On Thursday 8th May 2014 Andrea Borwell-Fox and Kate Blueman attended a course at the National Cyber Skills Centre. The course introduced us to the free online program ‘Scratch’. Scratch is aimed at children aged 8+ and allows them to create projects in which they can program their own interactive stories, games and animations by the way of using colourful drag and drop blocks.
The course informed us about the changing curriculum for ICT in schools. In September 2013, the Department for Education reformed qualifications and the curriculum to better prepare pupils for life after school. The statutory National curriculum in England for computing at key stages 1 to 4 should be taught in all maintained schools in England from September 2014.
Brett Laniosh, from Catshill Learning Partnerships, introduced us to the new curriculum and the importance of higher level computing education required. It states that ‘A high quality computing education equips pupils to use computational thinking and creativity to understand and change the world’. Brett simply broke down some of the aims of the new curriculum into three for us:
Computer Science: In which pupils are taught the principles of information and computation, how digital systems work, and how to put this knowledge to use through programming.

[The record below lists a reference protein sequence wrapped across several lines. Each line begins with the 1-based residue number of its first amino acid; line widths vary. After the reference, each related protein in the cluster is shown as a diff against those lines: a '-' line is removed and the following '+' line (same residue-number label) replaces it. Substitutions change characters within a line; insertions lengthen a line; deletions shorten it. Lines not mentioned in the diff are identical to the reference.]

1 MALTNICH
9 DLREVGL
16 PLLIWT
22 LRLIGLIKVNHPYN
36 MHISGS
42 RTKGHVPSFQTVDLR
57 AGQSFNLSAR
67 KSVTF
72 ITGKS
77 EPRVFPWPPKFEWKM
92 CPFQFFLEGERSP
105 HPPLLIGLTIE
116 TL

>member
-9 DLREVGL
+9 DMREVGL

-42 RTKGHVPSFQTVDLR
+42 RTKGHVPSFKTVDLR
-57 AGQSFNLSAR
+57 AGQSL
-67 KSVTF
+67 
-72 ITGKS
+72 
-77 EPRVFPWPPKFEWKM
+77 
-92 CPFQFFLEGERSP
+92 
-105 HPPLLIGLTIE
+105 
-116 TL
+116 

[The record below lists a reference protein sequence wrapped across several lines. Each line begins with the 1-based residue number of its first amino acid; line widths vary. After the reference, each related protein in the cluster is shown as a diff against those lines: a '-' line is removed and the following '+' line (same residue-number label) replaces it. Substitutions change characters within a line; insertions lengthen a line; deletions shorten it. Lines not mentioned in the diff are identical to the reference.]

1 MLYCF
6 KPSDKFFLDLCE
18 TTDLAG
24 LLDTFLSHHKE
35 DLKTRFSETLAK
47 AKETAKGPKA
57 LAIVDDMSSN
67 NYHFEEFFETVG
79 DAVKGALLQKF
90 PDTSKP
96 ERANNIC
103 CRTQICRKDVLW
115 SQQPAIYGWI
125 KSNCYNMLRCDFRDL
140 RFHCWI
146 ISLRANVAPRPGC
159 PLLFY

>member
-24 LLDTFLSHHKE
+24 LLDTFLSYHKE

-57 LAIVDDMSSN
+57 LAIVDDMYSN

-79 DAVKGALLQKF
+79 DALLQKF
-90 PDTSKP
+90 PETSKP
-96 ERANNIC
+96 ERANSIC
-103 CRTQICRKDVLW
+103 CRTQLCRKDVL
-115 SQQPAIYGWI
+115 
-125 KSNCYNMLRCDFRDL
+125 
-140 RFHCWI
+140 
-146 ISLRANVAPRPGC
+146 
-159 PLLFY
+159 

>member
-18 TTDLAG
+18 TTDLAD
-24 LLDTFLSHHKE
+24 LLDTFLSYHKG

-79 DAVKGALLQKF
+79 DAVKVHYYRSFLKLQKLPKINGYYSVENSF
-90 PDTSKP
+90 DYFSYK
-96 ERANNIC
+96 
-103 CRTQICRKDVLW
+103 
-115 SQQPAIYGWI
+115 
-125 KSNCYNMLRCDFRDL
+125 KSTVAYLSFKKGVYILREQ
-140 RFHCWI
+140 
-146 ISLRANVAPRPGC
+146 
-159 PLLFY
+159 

Information Technology: Using knowledge of Computer Science to use information technology to create programmes.
Digital Literacy: To be able to use and express themselves and develop their ideas through information and communication technology.
The curriculum greatly includes Programming and so being introduced to the wonderful idea of using Scratch to encourage creativity alongside problem solving in students seemed like a great way of giving insight into the new learning perspectives of pupils.
We started us off with Scratch basics, this included simply selecting backgrounds and sprites (characters) to use within our screens, and then he provided us with packs which included a range of activities that could be carried out using Scratch.
The activities ranged from simply changing the colour of our sprites by clicking on a selection of blocks, to creating a couple of games which included guiding a diver through a closed-in coral reef and also guiding a wizard towards an evil ghost and finally, creating interactive happy birthday messages whilst including a range of different sprites.
Scratch introduces the basics centripetal to grasping code later on in life. When children who have been exposed to Scratch move on to higher languages, it displays the importance of indentation in coding and is easy to grasp as the vibrancy of the building blocks you use are vivid, especially in a child’s memory. It captures their creative interest which enables them to combine and associate this creativity with mathematics, science, design and technology.
Code Club is something we are taking part in here at borwell. In a bid to contribute to teaching programming to young children, 3 of our software engineers are offering their teaching services to Malvern Parish Primary School. Code Club is an after-school club which implements: Scratch, Html & CSS learning and finally progresses to Python. Code Club reaches out to children who are interested in learning the basics at ages 9-11, the hope however, in a few years, all of these skills will have been taught to children as part of their primary education.